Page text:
City Bites: Bread, Meat and Everything in Between

The Mamilla Deli brings the fine art of sandwich-making to Jerusalem

By ITRAVELJERUSALEM TEAM
April 13, 2011 15:22
3 minute read.
Shredded beef sandwiches

beef311. (photo credit: GOURMETKOSHERCOOKING.COM)

 
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Yair Rivlin takes pride in a good sandwich. “The concept is fast, healthy, tasty food,” says the owner of the recently opened Mamilla Deli in the center of Jerusalem.



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“We serve a broad range of meats with no preservatives or anything artificial. This also includes the salads and the sauces. And the breads are made in-house every day.”

Although Mamilla Deli is primarily a fast food eatery - seating on the bottom floor is in booths, diner-style - the second floor is great for non-business dates and even family outings. RELATED:

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“Upstairs there’s flowers on the tables, a more relaxed atmosphere,” says Rivlin, quick to point out that the upstairs is also open in the daytime. “During the winter we also served lots of hot dishes; meatballs, goulash... We also have a children’s menu - hot dogs, hamburgers, fries, little schnitzels - our place is family friendly and you have to let the kids express themselves.”


But did we mention that what it really boils down to is the sandwich, or, as the Mamilla Deli’s slogan puts it, “Bread, Meat and Everything in Between?”

“Our sandwich is very special,” Rivlin says. “No one makes such a sandwich in Jerusalem - or anywhere else in the country, for that matter - where all of the ingredients are prepared on the spot, fresh. When someone orders a sandwich, the meat is taken straight out of the humidifier, where it goes directly after it’s smoked.”

Rivlin notes that unlike other deli restaurants in Israel, where the main event is often swimming in mayonnaise-garlic sauce and buried under a pile of lettuce, Mamilla Deli puts “a large amount of meat” in the sandwich. “We want people to taste the meat,” he says. “People sometimes eat a sandwich and they feel heavy; they ask themselves, ‘Why did I do this to myself?’ With our sandwiches it’s different, because the meat doesn’t contain anything that the body can’t handle.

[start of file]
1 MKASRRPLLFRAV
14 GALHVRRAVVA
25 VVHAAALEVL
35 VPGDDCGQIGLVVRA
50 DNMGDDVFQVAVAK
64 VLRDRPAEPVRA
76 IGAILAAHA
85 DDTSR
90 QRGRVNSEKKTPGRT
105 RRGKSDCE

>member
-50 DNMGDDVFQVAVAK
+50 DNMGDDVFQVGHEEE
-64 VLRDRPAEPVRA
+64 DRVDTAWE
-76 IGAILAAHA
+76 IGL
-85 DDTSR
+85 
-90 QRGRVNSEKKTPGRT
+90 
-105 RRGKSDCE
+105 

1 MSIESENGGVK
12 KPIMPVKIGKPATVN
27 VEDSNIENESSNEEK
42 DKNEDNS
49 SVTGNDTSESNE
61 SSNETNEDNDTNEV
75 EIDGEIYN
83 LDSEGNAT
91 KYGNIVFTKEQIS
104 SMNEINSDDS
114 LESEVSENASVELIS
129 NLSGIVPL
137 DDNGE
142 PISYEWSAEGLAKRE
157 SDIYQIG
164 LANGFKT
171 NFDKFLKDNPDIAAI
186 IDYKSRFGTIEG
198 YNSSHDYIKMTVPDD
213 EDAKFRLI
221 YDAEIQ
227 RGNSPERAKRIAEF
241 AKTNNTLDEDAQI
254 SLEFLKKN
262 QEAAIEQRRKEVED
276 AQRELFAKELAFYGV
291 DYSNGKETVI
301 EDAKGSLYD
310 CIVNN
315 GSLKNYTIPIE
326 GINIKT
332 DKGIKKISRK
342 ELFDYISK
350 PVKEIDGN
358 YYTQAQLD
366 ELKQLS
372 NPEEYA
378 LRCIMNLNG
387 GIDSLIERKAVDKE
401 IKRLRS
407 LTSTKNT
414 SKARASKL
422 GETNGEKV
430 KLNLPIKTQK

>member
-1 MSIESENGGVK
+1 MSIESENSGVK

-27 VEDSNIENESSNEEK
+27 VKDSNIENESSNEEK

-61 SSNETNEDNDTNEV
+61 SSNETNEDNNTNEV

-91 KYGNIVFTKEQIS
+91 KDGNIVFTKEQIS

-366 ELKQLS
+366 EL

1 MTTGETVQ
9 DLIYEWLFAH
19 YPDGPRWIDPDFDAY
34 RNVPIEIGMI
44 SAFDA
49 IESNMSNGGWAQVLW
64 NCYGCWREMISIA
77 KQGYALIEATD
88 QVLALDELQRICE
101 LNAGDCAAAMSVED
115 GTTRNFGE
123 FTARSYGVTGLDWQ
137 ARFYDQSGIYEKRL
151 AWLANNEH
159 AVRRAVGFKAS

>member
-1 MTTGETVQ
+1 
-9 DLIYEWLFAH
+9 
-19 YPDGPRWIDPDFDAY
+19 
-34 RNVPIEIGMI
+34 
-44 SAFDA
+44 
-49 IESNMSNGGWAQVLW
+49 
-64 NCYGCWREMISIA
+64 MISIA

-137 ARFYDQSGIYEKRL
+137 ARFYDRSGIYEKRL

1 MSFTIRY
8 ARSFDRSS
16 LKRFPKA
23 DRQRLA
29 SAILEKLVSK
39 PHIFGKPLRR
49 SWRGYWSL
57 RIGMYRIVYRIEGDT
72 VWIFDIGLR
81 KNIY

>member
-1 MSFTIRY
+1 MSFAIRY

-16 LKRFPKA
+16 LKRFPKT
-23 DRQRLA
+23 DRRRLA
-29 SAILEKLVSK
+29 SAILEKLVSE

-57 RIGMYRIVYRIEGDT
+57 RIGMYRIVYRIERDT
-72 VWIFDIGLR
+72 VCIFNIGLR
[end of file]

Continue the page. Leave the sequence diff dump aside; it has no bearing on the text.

“We do the entire process in-house; from the fresh parsley and the fresh garlic to the fresh meat - we age it, marinade it, smoke it. Each piece of meat is given between two weeks and a month of treatment until it reaches the customer.”

He smiles, “Every piece of meat is given personal treatment.”

Rivlin notes that much of the Mamilla Deli's lunch crowd comes from the various offices in the area, and many of those who drop in for dinner are returning customers who’ve been hooked by the irresistible combination of top-quality food and reasonable pricing. However, he says, newbies need not be deterred by the seemingly endless possibilities of sandwich combos.

“The mix sandwich is something I recommend to people who find it hard to make a decision,” says Rivlin. “Then, the next time they come, they already know what they like best and what they prefer not to have in the sandwich.”

Mamilla Deli’s breads (the options include health bread, rye, grains and both whole wheat and white-flour baguettes) are all baked in-house, but customers who are watching their carb intakes also have the option of combining their meat with a salad. Besides the cold cuts, the menu offers many additional items such as hamburgers, homemade sausages, and wings with a variety of sauces to choose from, including buffalo sauce and a delicious wine reduction sauce.

The restaurant also caters events and is unique in that its ultra-stringent kashrut certification (Badatz Rav Machpud) does not cover only the meat, but extends to its kitchen, as well. This is something you don’t see in Jerusalem restaurants,” says Rivlin. “In the future,” he adds, “we hope to be open 24 hours.” It would probably be safe to say that when that happens, the Mamilla Deli will become  Israel’s first 24-hour mehadrin diner. Only in Jerusalem.

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